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BomBoard modular PWC comes apart and goes in your trunk


March 26, 2014

The BomBoard disassembles into four modules, and can be put back together in one minute

The BomBoard disassembles into four modules, and can be put back together in one minute

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Personal water craft (or PWCs) have been around since the 1950s, and received a boost in popularity when the Kawasaki Jet Ski was released in 1973. Since then, we've seen the introduction of a number of makes and models, all boasting their own unique features. One of the latest, the BomBoard, is claimed to be the world's only modular PWC – and at a planned price of US$3,495, it could also be the cheapest.

The BomBoard consists of four modules, the heaviest of which weighs 80 lb (36 kg). This means that when disassembled, it can be stored in relatively small spaces, and transported in the back of a compact car – no trailer is necessary. Once users reach their destination, it can reportedly be snapped together within 60 seconds.

It can be ridden in a kneeling, standing, or go-cart-like sitting position. It has a top speed of 40 mph (64 km/h) and a total assembled weight of 150 lb (68 kg), a combo that its Wisconsin-based designers claim makes for very responsive handling and fast acceleration.

They also state that its sub-$3,500 price is due mainly to the fact that it's so small. This means that less material is required to build it, it can be shipped directly to the consumer, and it requires a relatively small engine. Although mechanical specs aren't available (it's still in prototype form, and subject to change), the company states that "[the] small displacement high efficiency engine allows hours of use on only a few gallons of gasoline."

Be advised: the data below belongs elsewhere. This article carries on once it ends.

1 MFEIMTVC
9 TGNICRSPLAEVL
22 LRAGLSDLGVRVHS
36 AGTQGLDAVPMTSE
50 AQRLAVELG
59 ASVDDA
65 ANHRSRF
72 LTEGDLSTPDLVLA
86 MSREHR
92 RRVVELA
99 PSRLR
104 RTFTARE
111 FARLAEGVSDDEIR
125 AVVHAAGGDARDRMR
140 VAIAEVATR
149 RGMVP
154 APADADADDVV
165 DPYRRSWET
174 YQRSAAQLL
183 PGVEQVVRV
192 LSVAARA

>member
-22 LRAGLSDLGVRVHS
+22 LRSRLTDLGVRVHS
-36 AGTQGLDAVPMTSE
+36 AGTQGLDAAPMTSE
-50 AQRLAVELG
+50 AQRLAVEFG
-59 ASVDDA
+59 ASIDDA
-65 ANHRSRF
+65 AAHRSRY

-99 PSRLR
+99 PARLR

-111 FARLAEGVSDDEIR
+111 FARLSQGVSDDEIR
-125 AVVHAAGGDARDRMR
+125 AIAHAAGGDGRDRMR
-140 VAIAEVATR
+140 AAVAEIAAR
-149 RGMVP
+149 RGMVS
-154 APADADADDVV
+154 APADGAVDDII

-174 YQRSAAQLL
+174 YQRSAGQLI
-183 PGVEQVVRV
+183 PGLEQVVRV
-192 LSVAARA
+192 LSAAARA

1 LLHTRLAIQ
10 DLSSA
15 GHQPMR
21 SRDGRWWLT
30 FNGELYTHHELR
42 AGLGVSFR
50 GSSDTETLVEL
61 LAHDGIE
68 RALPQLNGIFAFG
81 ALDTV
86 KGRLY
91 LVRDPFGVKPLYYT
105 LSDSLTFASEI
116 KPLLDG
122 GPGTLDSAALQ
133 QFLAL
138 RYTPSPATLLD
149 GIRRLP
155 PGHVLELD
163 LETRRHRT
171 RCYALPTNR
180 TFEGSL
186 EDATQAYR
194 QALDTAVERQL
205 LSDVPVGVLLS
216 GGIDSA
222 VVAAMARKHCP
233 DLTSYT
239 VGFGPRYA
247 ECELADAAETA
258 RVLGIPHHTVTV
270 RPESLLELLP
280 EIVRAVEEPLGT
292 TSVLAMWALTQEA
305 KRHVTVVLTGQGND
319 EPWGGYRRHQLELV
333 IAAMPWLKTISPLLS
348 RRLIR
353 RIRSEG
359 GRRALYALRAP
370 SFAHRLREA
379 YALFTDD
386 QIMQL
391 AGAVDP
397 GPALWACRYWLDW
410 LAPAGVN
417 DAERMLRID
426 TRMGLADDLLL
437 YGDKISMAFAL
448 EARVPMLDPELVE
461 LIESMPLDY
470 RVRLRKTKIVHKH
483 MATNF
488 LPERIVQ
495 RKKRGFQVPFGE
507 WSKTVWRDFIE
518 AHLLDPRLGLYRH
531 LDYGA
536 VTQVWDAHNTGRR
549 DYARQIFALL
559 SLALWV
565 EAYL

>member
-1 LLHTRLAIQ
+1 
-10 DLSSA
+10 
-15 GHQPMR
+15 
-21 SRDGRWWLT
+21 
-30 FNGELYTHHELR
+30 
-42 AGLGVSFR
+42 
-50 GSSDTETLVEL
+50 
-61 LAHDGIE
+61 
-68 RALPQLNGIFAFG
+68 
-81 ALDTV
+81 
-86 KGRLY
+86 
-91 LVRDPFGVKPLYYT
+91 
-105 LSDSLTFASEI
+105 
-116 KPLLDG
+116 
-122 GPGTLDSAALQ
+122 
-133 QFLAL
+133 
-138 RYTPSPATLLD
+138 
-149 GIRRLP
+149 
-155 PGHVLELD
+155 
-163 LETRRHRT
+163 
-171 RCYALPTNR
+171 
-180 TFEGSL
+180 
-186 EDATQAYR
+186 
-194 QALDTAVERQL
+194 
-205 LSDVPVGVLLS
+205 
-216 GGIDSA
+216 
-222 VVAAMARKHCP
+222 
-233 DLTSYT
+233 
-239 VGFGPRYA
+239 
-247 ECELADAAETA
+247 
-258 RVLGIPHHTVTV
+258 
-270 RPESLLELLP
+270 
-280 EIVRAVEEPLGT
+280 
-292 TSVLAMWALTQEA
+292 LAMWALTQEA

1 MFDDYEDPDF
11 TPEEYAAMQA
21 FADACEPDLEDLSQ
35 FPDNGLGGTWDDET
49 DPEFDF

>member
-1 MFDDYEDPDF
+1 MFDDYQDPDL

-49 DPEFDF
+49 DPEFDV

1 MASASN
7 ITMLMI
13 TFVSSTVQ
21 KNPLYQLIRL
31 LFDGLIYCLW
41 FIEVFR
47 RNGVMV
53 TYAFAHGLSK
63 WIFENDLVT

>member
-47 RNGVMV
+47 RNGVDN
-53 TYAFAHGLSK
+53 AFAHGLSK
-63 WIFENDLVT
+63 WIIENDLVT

A new base model Kawasaki Jet Ski, for reference, will cost you almost $10,000.

If you're a potential customer or investor, you can make your interest known via the link below. Delivery of the first units is planned for spring of 2015 (Northern Hemisphere).

The prototype can be seen in action in the following video.

Source: BomBoard

About the Author
Ben Coxworth An experienced freelance writer, videographer and television producer, Ben's interest in all forms of innovation is particularly fanatical when it comes to human-powered transportation, film-making gear, environmentally-friendly technologies and anything that's designed to go underwater. He lives in Edmonton, Alberta, where he spends a lot of time going over the handlebars of his mountain bike, hanging out in off-leash parks, and wishing the Pacific Ocean wasn't so far away. All articles by Ben Coxworth

This is a brilliant idea! Cheap, portable, no trailer. PERFECT for me!

Dax Wagner

That gives me an idea. Somebody should take PWCs all the way and go fully horizontal to make the world's first water luge. Kickstarter, here I come!


I'm getting more and more pissed about these things. Almost every week now yet another one of those things is presented. There is hardly any lake any more where one can just sit down and enjoy the quiet, or go for a swim without risking to be overrun by those. Is it really necessary? I don't like it at all, just like in so many other occasions the fun and profit of a few makes it unbearable for the rest of us. And oh yes, don;t dare to say anything because that makes you the spoilsport/a-hole/"that guy".


I'd like to see that guy put the 80lbs piece into the trunk. The price point is attractive, especially since you'll want two of them. I'd like a couple.

Paul Anthony

40 mph at $3,500, a tough goal indeed! Guessing to see 40 with a 200 lb. rider you'll end up at closer to 225 lbs. and be hard pressed to stay under $5,000. Kawasaki quit making these and Yamaha will stop in the near future. When the best water craft builders in the world quit you know you have a difficult road a head. You should contact Herbie Flethcher this guy took the original jet ski and ran them in big ocean waves, he knows his PWC's! All the best will keep an eye on this one.


Mass produce, awesome & cheaper than the SeaDoos etc Must for rentals & sales alone.

Stephen Russell
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